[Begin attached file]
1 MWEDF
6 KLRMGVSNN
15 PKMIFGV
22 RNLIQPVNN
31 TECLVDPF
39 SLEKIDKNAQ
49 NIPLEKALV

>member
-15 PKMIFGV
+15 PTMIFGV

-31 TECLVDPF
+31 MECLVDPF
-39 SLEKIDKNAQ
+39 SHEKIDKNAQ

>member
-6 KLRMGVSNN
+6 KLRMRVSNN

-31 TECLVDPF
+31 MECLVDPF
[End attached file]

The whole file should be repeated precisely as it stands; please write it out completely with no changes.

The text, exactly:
1 MWEDF
6 KLRMGVSNN
15 PKMIFGV
22 RNLIQPVNN
31 TECLVDPF
39 SLEKIDKNAQ
49 NIPLEKALV

>member
-15 PKMIFGV
+15 PTMIFGV

-31 TECLVDPF
+31 MECLVDPF
-39 SLEKIDKNAQ
+39 SHEKIDKNAQ

>member
-6 KLRMGVSNN
+6 KLRMRVSNN

-31 TECLVDPF
+31 MECLVDPF